Joel had known Christopher. Had mentored him in soccer as a junior coach. He knew a different side to Christopher—the competitive side. How much he loved the game and the travel team. And he didn’t mind talking about him. Whenever I wanted to. Just knowing he’d been linked to Christopher in some small way brought me relief. Reminded me of happier times.
I scrolled down to Avery’s name in my phone.
Me: Hey bitch, you up on 5? Heading to Joel’s. See you in the morning.
Avery: Yep, I’m here. Heading there again, huh? You know what I’m gonna say, right? You & I are gonna have a real conversation. About what you’re doing. And what you need. Without mentioning that asshead & what he’s doing. Got it?
Here we go again. Avery was so protective of me when it came to guys. The funny thing was, she’d been one big player herself before she met Bennett. She didn’t think guys were a necessity. Unless you fell madly in love with one of them, like she did. She’d had quite the adjustment.
Me: *eye roll* Later, bitch.
I pulled away from the curb in the direction of the frat house.
I took a long pull of my beer and plopped down on my sheets. Why the hell had I called that hotline? And why the fuck had I given my real name? Sure, nobody called me by my first name anyway, but still, I could have lied. Yet there was something about hearing her say Daniel. It sounded solid falling from her lips. Like maybe she could actually help me or something.
Geez, enough already. If I’d wanted to kill myself I should’ve just driven off a goddamn bridge already. Maybe I wasn’t totally serious—maybe I was a chicken shit—but some days I sure felt like I needed to disappear. The guilt I carried was like a goddamn heavy coat—prickly hot, itchy, and smothering.
“Quinn, get your ass down here!” I heard Joel’s loud mouth through my door. If I didn’t make an appearance with my frat brothers, I’d get harassed. One time they jumped me and pulled my ass out of bed. I sat up and reached for my shoes under my bed. The sneakers I changed into after baseball practice were still caked with mud from the field, so I slipped into my blue Cons.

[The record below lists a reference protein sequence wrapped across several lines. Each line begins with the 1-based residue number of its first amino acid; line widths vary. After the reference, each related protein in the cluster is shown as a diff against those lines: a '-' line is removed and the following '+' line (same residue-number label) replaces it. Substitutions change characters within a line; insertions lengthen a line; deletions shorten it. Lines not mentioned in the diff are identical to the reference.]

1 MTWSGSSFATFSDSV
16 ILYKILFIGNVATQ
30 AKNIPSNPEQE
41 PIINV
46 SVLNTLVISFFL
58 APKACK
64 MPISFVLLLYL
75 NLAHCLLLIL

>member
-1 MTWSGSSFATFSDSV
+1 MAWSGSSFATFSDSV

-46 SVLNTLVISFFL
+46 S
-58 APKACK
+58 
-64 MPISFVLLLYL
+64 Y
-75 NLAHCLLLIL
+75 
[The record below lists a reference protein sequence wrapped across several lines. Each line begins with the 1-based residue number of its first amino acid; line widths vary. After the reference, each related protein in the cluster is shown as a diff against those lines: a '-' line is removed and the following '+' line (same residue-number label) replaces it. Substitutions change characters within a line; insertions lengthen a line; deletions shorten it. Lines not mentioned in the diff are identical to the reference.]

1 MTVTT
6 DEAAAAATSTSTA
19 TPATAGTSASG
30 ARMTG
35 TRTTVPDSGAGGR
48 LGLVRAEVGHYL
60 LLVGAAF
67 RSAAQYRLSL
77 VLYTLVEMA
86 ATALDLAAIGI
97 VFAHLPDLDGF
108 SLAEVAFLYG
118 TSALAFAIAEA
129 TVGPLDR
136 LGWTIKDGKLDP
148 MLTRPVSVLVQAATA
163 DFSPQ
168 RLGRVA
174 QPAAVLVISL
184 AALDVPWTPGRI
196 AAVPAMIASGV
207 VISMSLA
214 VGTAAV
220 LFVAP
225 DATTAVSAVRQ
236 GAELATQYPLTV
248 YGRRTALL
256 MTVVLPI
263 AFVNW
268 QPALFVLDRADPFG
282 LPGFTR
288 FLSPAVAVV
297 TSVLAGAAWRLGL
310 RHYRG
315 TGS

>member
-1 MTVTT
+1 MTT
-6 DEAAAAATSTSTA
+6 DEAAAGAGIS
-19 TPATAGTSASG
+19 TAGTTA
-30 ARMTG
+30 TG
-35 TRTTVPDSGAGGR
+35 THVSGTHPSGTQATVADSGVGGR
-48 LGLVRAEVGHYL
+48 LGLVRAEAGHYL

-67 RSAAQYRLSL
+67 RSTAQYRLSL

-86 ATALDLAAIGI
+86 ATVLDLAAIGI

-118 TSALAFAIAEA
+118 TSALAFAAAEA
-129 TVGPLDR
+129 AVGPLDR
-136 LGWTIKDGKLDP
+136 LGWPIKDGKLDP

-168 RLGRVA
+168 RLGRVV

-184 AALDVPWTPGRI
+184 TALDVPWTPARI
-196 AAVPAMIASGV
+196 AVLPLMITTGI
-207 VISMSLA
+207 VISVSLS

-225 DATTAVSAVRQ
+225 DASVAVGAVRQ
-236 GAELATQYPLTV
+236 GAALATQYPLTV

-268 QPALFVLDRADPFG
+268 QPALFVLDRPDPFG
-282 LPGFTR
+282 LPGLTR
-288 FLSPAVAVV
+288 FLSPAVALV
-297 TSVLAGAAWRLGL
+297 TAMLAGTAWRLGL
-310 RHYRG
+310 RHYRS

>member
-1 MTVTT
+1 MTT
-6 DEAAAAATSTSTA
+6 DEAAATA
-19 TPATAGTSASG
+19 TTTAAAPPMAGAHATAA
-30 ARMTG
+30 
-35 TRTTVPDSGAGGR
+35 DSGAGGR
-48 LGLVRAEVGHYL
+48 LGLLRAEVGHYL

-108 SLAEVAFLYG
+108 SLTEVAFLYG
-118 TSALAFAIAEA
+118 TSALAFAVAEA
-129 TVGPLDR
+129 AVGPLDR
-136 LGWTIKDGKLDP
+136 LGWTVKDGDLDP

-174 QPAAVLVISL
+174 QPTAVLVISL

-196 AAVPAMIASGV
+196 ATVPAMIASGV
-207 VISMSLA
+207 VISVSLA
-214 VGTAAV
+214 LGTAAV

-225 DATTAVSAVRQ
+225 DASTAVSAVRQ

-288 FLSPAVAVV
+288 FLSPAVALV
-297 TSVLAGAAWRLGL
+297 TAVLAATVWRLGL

The boys played poker most nights and got trashed just the same. I couldn’t always bow out after an afternoon game or practice. But at least I had an excuse during baseball season not to hang out too much. We played three ball games a week, and spent a lot of time on the road. But it didn’t help that my teammate Jimmy lived at the house and upstaged me with his partying.
As I headed down the stairs I heard distinctly familiar female voices. Same girls, different night. The guys referred to them as frat brats behind their backs. They were here every weekend night and always willing to do any number of favors for the guys, especially sexual ones.
I’d made the mistake of getting it on with a frat brat once before realizing what a mistake it was to hook up with these girls—they were always in your business. But I’d been pretty hard up by that time. Normally, if I was desperate, I’d head away from the frat house and up to the local bar where the townies hung out. I always came away satiated. It helped get my head back in the game. Literally.
I was at TSU to study, play ball, and live the frat life that my best friend always wanted. Sebastian had promised his dad that he’d pledge to the same house from his alma mater. And if he couldn’t be here to do it himself—because of what I’d done—I’d honor him by doing it for him.
I was here for Sebastian, for his parents, and maybe a little for myself. As long as I kept going—living his life—the guilt was pushed to the side for awhile. Until it bubbled up and consumed me. Like it had tonight.
I nodded to the guys at the table, scraped the metal chair across the floor, and sat my ass down. “Deal me in.”
The girl sitting on Joel’s lap had also been there the previous night. His hands were hidden beneath the table doing God knows what to her. Joel’s gaze kept darting out the window, which meant his girlfriend, Ella, was on her way over.
Ella was pretty and had a smoking body, but was obviously too naïve to realize what a huge player her boyfriend was. I’d never seen Joel do more than cop a feel since he’d started hanging with Ella, but it wasn’t like I had been watching him twenty-four-seven. These frat brats kept their mouths shut, just like the baseball groupies did after ball games. I didn’t get the whole chicks-stabbing-chicks-in-the-back thing. I just knew I definitely wanted no part of it.